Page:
Whether a sophisticated tone-on-tone color scheme or a delightfully bright blend of hues, striped walls add interest to plain spaces. A steady hand and the proper brush yield a charming hand-painted look, while using painters tape lends the feel of precision with a crisp line.
Editor’s Tip: Grab some of your favorite PPG paint samples from The Home Depot, and test them out prior to starting your project.
Adjust the amount of contrast between the colors and the overall brightness, if necessary. A high-contrast black-and-white striped wall or red and yellow color scheme can overpower a room. They can, however, be used successfully in small areas, such as below a chair rail. Plan to keep the colors similar in value—both light or both dark is easier on the eyes and prevents one stripe from popping out against the other. For a high-end look, use closely related hues of the same color—two shades of tan or three shades of blue, for example. Or, try using more than one color for the stripes. Look to striped fabrics for ideas about combinations of colors and widths.
In addition to color, you also have to consider the striping paint design. Stripes are as fashionable on walls as on clothing, and the same fashion rules apply to both. That means vertical stripes can make a wall look taller. While this is desirable in most rooms, a small space with high ceilings may look awkward and gangly with vertical stripes. On the other hand, horizontal stripes can make a short wall appear wider, causing the whole room to seem larger. The width of the stripe is key, too. Narrow stripes in a large room may seem to disappear or blend together, while wide stripes in a small room can be overpowering and make you feel boxed in.
The possibilities are seemingly endless when learning how to paint stripes on walls. But we've broken down the process into simple, easy-to-follow steps. Our how-to steps, coupled with expert advice, will have you striping it rich in no time!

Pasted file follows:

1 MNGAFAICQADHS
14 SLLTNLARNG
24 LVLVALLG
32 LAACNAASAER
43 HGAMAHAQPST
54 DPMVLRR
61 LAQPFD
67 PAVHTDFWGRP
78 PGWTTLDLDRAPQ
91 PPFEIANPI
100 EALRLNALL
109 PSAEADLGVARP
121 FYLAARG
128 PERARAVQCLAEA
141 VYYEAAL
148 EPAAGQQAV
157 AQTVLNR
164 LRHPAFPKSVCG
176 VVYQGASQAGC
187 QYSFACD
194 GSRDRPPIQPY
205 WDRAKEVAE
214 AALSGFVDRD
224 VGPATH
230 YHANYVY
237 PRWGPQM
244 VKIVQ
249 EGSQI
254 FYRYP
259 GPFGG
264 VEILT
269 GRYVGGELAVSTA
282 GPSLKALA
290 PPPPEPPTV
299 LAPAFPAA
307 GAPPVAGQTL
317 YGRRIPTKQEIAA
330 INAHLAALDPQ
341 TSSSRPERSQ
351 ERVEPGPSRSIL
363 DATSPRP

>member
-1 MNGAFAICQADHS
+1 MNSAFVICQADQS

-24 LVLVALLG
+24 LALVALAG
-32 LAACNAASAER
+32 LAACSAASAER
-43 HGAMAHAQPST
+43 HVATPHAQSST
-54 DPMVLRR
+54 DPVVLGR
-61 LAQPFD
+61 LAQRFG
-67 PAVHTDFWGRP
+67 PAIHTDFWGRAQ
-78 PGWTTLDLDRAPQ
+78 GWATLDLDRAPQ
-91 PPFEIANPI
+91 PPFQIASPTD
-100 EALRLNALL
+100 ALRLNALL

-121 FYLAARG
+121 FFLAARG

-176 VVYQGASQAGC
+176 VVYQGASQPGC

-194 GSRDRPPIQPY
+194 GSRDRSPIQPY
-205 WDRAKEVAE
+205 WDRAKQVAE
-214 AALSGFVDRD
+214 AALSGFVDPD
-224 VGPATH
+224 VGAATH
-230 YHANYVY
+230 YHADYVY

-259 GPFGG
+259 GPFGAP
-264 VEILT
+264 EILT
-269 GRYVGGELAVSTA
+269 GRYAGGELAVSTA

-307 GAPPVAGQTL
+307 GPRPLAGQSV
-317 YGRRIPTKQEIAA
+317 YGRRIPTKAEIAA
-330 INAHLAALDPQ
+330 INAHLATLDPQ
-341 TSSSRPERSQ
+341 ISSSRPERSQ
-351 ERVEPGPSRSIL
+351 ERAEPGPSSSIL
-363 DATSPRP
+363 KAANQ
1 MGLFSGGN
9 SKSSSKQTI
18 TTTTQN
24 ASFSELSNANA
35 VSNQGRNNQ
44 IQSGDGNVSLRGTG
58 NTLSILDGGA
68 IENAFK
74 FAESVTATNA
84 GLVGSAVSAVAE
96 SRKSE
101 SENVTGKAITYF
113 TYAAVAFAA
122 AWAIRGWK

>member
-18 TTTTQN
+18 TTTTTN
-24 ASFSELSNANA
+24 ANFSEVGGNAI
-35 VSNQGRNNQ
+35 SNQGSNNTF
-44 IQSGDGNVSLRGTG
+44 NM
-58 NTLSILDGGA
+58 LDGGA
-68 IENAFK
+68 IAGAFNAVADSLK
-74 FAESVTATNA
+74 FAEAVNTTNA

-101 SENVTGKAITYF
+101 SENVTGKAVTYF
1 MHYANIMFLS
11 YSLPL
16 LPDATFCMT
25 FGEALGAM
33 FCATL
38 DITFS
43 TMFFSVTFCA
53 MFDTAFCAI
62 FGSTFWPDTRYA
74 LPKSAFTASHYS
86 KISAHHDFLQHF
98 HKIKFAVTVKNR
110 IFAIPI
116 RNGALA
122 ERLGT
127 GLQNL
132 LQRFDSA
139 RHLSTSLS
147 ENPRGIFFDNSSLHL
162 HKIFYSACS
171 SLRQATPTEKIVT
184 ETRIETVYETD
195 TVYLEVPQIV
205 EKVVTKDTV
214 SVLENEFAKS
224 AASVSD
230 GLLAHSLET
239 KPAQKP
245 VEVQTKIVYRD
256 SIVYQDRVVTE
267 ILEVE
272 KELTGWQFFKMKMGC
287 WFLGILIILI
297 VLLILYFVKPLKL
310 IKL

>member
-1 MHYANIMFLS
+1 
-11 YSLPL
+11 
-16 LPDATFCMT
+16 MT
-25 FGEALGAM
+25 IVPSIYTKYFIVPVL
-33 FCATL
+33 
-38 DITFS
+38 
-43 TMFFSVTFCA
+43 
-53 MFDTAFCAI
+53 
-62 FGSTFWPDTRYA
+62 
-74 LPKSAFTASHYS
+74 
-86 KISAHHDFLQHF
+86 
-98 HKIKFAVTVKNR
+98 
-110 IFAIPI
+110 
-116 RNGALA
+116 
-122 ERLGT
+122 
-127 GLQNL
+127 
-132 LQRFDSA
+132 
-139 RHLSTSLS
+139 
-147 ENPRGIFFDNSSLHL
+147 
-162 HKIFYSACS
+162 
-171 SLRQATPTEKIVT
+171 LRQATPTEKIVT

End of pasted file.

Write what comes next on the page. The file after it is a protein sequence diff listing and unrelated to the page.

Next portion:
Using a paint roller, apply base coat on a clean, dry wall; let dry. Apply a second coat if needed and allow to dry. Use painters tape to mask around the doors, windows, ceiling, and floor, if desired.
Measure the desired width of the stripes. Divide the wall into even increments. The stripes shown here measure 5 inches, but you may need to adjust the width to fit your wall or for the look you want. Using a colored pencil that matches the stripe color, make a light hash mark at each increment—regular graphite pencil lines are harder to cover and may smudge.
Draw the vertical lines. Using a carpenters level, lightly extend the hash marks vertically from ceiling to baseboard. Periodically measure the stripes to make sure they remain parallel and even. For a crisp line, tape before painting. Place a line of painters tape just outside each pencil line so the stripe will cover the pencil line. Using the back of a plastic tool handle or an old credit card, press the edge of the tape down hard to seal it to the wall. To prevent the stripe color from bleeding underneath the tape, first paint over the tape edge with the base coat; let dry. If any paint bleeds under the tape, it will be the base color and not noticeable.
Cut in the left edge of each stripe. Cut in along the ceiling with a trim brush. Paint the left edge of the stripe design, covering the pencil line. Reload the paintbrush as needed so the color is opaque and even.
Fill in the center of each stripe. Paint the center of the stripe using long, vertical strokes.
Cut in the right edge of each stripe. Edge the right side of the stripe, covering the pencil line. Cut in along the baseboard. Repeat for each remaining stripe. Touch up any uneven spots with a small artists brush. Remove the tape as soon as possible, and always within 60 minutes.
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